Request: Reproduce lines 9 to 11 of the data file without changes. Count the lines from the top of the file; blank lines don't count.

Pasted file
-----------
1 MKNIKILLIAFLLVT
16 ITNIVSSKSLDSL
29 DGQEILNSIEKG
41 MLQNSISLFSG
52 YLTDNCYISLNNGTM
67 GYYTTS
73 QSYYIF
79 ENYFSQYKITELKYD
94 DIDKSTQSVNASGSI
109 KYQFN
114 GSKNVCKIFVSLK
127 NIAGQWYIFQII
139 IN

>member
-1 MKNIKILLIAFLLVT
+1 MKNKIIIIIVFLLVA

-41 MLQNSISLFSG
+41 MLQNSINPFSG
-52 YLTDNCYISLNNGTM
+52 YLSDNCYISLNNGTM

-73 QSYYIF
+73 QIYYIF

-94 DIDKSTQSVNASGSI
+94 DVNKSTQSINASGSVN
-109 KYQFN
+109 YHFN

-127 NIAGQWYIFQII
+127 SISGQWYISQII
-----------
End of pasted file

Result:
94 DIDKSTQSVNASGSI
109 KYQFN
114 GSKNVCKIFVSLK